If that's enough space for you on the OS X partition then go for it, but honestly if you are going to primarily use the computer for gaming you can get much better performance out of a Windows notebook at the price point of the rMBP compared to the 650M. I only say that because you are asking here if a 512GB drive would be enough for you with a 400GB partition for gaming on Windows.
     
  5. MagicThief83 thread starter macrumors 6502

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    #5
    Thanks for your advice. I think it makes sense to max out the HD on the rMBP. I will not be using the computer primarily for gaming, as being able to game on it would just be an added benefit. Based on my research, it seems that the GT 650M is more than capable of solid gaming. So OSX plus gaming in Windows makes the rMBP the best choice for me.
     
  6. Dark Void macrumors 68030

    Dark Void

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    #6
    Hopefully it didn't seem like I was telling you what to buy with your own money, it just sounded like you where primarily looking to game because you wanted to partition 400GB of a 512GB drive for Windows in order to game, which is most of the drive of course.

    It does sound like the rMBP is a good choice for you if you are looking to use OS X as well. The 650M is good, it can play modern games well, and if it can handle all of the games that you are trying to play then why not.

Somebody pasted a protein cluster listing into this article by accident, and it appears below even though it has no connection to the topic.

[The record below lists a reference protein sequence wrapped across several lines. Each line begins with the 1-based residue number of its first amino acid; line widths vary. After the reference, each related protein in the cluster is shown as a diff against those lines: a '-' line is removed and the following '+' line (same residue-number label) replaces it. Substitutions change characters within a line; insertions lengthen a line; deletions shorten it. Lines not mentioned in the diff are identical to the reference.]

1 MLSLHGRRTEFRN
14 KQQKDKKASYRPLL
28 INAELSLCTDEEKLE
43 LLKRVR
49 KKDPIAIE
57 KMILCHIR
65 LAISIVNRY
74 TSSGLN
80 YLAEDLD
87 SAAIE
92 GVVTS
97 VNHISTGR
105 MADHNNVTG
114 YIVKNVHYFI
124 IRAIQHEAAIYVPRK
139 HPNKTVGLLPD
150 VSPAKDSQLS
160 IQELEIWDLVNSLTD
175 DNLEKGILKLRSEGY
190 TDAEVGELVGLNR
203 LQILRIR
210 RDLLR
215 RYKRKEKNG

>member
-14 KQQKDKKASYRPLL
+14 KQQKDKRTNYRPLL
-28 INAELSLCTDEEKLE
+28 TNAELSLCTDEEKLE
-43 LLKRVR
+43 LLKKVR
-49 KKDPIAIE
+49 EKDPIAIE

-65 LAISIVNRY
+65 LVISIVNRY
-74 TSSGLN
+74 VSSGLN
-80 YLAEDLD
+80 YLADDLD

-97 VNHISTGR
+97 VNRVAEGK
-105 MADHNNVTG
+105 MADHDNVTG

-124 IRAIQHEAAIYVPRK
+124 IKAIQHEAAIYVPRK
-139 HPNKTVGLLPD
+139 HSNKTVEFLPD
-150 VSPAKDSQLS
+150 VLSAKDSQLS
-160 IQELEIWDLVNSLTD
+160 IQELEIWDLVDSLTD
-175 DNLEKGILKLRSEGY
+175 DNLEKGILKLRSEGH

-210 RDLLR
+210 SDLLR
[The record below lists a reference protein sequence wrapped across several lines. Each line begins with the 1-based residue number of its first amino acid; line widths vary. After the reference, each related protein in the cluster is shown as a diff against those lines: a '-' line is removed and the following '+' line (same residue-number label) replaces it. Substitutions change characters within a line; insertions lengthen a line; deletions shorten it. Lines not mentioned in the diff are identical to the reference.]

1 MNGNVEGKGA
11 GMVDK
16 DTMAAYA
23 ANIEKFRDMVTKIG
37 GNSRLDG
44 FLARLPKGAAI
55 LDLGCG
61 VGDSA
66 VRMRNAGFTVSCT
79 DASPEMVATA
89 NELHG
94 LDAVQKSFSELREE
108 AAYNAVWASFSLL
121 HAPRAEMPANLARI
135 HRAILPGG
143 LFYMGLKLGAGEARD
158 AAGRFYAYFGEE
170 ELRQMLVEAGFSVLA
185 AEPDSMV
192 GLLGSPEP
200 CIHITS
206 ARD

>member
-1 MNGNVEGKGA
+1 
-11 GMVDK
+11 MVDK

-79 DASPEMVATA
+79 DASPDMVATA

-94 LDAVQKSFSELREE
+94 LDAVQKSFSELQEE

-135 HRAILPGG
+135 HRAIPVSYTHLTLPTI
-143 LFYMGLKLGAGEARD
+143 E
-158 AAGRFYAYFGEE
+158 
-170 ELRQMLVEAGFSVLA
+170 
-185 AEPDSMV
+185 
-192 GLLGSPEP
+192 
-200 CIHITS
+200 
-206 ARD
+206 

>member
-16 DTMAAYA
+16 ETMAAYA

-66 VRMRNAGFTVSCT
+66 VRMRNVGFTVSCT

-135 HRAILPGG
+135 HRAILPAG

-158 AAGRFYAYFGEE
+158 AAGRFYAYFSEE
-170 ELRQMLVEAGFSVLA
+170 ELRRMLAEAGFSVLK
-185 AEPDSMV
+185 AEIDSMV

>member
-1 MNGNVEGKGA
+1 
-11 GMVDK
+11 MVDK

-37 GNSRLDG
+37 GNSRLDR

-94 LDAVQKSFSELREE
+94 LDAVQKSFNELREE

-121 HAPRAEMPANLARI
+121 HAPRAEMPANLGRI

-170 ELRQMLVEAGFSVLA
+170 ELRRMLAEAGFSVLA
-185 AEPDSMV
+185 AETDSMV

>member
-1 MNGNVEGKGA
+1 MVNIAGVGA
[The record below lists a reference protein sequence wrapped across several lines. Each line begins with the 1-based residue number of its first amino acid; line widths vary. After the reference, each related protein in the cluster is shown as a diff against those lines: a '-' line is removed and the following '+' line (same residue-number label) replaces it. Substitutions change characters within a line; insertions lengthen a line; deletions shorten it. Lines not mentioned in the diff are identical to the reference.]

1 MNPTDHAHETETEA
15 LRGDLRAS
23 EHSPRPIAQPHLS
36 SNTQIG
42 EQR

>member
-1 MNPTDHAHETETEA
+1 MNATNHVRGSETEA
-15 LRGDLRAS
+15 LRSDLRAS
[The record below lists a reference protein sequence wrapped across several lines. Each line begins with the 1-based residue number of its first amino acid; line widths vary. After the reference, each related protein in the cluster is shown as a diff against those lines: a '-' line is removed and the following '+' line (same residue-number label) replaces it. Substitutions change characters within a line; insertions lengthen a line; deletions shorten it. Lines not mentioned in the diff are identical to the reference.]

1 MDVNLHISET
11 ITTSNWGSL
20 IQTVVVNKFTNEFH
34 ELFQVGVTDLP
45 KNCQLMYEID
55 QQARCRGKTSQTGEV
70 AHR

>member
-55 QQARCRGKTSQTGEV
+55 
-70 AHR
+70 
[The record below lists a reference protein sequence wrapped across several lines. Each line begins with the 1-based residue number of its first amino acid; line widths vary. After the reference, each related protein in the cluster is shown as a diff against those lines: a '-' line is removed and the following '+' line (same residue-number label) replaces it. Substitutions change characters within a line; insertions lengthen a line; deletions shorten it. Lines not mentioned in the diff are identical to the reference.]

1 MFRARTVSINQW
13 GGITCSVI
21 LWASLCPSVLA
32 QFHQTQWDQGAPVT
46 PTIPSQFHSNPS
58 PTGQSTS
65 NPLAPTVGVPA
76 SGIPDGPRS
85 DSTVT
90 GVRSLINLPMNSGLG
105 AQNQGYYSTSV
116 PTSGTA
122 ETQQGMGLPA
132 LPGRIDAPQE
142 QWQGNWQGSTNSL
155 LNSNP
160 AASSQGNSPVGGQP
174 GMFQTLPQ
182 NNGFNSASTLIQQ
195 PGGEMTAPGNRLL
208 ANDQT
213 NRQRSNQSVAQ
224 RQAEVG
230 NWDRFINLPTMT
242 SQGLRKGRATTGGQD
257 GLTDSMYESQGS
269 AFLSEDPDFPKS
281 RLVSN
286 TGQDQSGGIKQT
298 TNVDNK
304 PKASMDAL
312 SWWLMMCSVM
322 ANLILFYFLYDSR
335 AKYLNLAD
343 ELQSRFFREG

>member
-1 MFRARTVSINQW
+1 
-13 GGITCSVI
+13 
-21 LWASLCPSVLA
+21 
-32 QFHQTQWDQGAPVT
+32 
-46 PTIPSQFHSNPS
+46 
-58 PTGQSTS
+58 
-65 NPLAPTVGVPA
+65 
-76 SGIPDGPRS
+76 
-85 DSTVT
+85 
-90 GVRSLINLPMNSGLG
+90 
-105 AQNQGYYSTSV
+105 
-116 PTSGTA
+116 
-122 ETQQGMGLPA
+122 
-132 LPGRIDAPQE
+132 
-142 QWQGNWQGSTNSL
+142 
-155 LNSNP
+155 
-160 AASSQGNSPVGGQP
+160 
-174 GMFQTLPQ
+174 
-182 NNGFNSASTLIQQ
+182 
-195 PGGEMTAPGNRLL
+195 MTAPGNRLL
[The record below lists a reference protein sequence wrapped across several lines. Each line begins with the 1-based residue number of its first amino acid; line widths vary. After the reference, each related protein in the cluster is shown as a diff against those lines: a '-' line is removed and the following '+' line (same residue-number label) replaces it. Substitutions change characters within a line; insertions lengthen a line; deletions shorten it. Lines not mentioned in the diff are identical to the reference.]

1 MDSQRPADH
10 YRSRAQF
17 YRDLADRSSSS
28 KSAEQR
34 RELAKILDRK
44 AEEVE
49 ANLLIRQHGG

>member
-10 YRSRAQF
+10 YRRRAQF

7. MagicThief83 thread starter macrumors 6502

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    #7
    You didn't sound patronizing at all, and I really do appreciate the advice given. I wanted to mention that I will also be downloading movies through iTunes, which is why I was considering the extra storage space as well. I currently have my iTunes library on the external drive. I've read a lot of good things about the GT 650M and it seems like it can handle today's games well, especially since it's OC'ed. I read that it's performance is actually that of a GTX 660M! That's impressive. I really am trying to hold out for an iMac refresh and I don't want to purchase the current 2011 iMac (21.5"), with its crummy video card. The rMBP bests the current 21.5" iMac hands down in terms of specifications...and it also has retina. With a 768GB HD, I think 300GB-400GB is a safe amount for a bootcamp partition. Do you bootcamp? How large is your game library and partition?

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    The thought of buying a dedicated Windows machine again just makes me cringe...with a Mac, you get OSX and Windows - the best of both worlds! :D I cannot see myself in the foreseeable future ever again purchasing a stand alone Windows machine!